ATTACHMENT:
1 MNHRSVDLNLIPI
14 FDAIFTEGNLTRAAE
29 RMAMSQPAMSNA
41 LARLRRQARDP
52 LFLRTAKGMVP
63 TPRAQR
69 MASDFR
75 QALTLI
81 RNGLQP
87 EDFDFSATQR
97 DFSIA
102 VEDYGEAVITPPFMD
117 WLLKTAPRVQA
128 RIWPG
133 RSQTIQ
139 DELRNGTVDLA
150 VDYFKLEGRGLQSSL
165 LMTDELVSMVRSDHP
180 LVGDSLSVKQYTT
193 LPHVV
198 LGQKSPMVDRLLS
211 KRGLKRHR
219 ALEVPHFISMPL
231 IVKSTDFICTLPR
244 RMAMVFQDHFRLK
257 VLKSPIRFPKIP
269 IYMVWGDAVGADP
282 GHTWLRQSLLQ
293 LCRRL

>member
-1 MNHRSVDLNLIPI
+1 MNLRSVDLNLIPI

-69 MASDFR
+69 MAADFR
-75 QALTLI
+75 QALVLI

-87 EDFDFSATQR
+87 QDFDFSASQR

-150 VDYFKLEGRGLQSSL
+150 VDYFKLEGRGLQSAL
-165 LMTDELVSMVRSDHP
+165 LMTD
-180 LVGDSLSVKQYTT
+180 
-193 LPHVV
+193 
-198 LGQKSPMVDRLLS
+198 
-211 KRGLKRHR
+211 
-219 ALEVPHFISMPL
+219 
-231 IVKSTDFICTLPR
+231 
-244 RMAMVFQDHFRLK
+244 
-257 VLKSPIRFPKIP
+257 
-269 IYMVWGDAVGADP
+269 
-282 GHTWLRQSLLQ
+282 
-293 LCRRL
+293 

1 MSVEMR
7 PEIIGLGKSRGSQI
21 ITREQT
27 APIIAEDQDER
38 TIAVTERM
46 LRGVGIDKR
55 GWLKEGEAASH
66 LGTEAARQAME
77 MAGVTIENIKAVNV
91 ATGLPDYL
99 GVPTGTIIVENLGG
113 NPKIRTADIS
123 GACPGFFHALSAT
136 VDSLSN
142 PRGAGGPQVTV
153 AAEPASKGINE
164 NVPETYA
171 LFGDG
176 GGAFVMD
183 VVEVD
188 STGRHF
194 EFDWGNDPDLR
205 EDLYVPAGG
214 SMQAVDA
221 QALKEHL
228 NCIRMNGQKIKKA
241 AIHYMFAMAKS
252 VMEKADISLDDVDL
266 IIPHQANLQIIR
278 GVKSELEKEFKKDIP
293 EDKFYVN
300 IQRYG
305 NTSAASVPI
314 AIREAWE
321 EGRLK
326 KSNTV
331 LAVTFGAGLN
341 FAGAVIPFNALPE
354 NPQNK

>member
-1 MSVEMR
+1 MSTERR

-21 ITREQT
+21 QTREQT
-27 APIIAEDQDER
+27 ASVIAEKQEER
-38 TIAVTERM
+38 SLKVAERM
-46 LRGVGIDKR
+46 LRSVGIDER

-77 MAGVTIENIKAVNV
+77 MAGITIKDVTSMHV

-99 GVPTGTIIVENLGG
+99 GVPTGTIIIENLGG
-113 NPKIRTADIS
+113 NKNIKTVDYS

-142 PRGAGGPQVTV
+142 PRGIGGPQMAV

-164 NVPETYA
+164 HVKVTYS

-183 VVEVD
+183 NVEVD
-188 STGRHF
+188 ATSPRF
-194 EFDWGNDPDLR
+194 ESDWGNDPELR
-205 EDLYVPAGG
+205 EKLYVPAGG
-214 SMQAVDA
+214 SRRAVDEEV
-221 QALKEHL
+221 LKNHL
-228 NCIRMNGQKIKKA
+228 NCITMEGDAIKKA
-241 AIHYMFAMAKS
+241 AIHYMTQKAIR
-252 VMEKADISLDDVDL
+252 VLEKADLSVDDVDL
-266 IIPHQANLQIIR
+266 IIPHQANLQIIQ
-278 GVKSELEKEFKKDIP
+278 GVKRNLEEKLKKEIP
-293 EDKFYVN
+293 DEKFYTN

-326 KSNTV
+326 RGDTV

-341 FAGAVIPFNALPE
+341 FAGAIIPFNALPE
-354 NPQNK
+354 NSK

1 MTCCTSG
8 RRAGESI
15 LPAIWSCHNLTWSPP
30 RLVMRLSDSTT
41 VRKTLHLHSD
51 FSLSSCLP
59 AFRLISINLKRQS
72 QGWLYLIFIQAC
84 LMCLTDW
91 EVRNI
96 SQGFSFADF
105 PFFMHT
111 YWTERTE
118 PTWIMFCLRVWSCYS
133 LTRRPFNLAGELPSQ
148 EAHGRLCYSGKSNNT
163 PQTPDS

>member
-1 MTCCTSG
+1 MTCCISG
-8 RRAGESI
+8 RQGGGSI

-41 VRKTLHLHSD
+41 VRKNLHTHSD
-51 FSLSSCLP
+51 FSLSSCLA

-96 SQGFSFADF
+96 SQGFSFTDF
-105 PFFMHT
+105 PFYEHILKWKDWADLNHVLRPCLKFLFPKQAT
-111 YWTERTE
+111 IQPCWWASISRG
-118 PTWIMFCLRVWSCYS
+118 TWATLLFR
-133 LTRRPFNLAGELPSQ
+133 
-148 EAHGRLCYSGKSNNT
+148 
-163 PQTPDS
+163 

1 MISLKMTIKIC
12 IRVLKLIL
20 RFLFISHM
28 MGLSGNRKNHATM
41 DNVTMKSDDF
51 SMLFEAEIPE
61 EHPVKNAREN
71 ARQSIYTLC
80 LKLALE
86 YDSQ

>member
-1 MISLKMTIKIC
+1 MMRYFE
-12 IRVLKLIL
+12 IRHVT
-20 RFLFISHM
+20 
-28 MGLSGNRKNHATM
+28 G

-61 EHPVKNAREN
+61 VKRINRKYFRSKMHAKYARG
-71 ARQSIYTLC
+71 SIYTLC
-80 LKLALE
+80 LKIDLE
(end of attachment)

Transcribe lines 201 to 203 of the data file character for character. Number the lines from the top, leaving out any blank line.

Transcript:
61 EHPVKNAREN
71 ARQSIYTLC
80 LKLALE